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Zoologists track wild pandas in NW China


13:58, June 12, 2012

LANZHOU, June 12 (Xinhua) -- More than 50 Chinese zoologists are tracking giant pandas in a wild habitat of Gansu Province, hoping to collect DNA samples from the endangered bears.

Baishuijiang Nature Reserve, a 220,000-hectare area covered with dense mountain forests in south Gansu, is known as one of the largest habitats for wild pandas.

The third national census of the giant pandas, carried out by forestry authorities from 2000 to 2002, indicated the reserve is home to 117 wild pandas.

In May, Gansu started a field survey on those pandas, hoping to find out more about their living conditions in two and a half years and eventually build a databank containing files on the wild pandas' genetic diversity.

Liu Yong and Wang Jianhong were among a 19-member team who headed into the virgin forests from a panda research base in Qiujiaba last week.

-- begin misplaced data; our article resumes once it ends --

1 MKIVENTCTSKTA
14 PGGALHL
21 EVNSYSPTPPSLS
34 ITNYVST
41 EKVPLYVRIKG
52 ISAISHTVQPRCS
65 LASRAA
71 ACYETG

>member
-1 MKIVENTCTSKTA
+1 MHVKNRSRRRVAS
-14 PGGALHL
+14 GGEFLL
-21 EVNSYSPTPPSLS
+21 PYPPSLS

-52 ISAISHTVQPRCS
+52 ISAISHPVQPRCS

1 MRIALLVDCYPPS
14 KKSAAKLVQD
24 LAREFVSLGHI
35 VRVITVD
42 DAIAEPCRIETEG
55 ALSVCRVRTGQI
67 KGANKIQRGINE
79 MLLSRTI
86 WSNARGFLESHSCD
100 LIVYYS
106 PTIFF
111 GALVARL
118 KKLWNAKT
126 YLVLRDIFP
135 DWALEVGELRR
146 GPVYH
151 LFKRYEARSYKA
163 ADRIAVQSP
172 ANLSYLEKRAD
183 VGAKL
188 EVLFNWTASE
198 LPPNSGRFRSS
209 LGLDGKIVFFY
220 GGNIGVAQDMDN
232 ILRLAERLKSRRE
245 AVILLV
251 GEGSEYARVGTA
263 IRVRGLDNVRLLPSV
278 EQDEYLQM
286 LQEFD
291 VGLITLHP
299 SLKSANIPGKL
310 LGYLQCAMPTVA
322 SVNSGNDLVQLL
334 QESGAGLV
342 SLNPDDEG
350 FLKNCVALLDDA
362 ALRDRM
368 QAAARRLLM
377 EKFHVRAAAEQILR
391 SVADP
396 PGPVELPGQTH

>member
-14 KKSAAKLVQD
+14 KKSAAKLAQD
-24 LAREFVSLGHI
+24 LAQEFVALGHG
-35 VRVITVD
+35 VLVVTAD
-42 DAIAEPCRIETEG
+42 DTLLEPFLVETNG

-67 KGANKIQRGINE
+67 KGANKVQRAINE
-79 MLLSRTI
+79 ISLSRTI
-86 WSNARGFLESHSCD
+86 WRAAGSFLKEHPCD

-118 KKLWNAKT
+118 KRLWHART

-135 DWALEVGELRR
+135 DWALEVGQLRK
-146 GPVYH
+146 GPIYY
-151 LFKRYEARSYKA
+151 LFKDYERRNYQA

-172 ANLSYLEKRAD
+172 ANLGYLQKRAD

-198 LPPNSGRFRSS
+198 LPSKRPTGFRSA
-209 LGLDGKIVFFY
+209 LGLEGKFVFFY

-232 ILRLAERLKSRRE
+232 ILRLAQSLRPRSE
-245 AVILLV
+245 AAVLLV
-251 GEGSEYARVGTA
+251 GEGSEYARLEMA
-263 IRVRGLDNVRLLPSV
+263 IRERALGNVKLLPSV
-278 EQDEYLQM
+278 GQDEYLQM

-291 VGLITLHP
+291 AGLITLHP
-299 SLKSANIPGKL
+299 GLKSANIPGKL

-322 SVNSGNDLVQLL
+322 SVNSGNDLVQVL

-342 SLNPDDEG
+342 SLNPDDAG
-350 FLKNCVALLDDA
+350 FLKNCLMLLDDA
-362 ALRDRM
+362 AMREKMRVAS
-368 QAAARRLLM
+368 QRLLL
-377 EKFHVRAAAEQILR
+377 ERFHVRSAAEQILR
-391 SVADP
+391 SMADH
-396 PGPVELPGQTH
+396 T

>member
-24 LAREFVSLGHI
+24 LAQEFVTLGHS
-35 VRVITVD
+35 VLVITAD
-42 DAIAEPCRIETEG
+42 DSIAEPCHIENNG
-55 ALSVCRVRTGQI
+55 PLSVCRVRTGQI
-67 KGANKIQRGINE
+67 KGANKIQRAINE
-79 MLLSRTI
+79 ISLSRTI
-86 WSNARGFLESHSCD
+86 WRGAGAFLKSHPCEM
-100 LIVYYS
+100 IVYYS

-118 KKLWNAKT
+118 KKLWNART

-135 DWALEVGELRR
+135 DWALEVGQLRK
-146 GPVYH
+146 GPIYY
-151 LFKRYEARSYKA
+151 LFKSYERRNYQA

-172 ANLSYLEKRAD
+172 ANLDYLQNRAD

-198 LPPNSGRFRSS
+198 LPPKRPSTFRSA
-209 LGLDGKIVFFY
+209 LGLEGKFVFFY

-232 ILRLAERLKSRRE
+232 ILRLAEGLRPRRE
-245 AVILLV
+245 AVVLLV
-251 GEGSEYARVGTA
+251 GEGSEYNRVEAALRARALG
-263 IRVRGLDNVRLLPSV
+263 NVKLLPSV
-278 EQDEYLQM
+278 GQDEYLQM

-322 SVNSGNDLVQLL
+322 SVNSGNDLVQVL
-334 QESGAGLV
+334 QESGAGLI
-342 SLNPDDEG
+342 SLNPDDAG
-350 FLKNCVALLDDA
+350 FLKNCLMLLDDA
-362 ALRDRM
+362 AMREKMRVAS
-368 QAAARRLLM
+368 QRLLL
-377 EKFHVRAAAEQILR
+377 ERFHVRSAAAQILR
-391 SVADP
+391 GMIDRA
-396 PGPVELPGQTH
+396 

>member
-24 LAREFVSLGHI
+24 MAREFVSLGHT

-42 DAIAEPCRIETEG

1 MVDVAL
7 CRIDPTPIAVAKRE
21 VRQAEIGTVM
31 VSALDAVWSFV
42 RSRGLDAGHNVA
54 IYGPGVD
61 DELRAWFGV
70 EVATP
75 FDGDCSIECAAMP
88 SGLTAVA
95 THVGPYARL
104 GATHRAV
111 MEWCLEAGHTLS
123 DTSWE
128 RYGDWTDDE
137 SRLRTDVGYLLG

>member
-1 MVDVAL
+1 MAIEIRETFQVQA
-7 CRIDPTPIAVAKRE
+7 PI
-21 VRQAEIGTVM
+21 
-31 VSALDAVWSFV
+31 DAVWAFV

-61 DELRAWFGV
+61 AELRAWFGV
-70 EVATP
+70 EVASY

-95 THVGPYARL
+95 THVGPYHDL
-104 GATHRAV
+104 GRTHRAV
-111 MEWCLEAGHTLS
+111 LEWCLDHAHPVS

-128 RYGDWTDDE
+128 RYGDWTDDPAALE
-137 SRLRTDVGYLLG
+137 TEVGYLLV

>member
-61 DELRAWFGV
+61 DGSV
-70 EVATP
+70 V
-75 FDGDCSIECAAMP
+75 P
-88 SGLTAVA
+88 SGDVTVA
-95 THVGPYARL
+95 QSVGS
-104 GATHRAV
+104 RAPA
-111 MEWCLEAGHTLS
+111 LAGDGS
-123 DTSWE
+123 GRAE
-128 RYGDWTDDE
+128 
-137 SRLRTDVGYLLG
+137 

The base, founded in the 1980s, helped rescue eight pandas found dying from hunger or injured in the wild. The pandas were later sent to neighboring Sichuan Province.

They trekked more than 10 hours a day in the wild, carrying GPS and other field facilities. The vast expanse of forests is not covered by mobile telecommunications and impossible for vehicles to drive through.

On Monday, Liu and Wang trekked 7 km to check on nine potential panda habitats, taking notes of plants and panda dung along the way.

"We must keep note of how far we've travelled, and make sure we can locate the sites precisely," Liu said. "It's very easy to get lost in the forests."

The two did not spot any pandas, but were delighted to find some fresh panda dung. "They were within three days old and we can extract DNA samples," said Liu.

The samples will hopefully help the scientists figure out the wild pandas' sex ratio and eventually to build a databank of the bears' genetic diversity at the end of the survey.

Baishuijiang Nature Reserve sits on the Gansu-Sichuan border and is only a few hundred kilometers from Wenchuan, the epicenter of a devastating Sichuan earthquake of 2008.

"We'll also study the quake's damages to the pandas' habitat and its impact on the panda population," Wang said.


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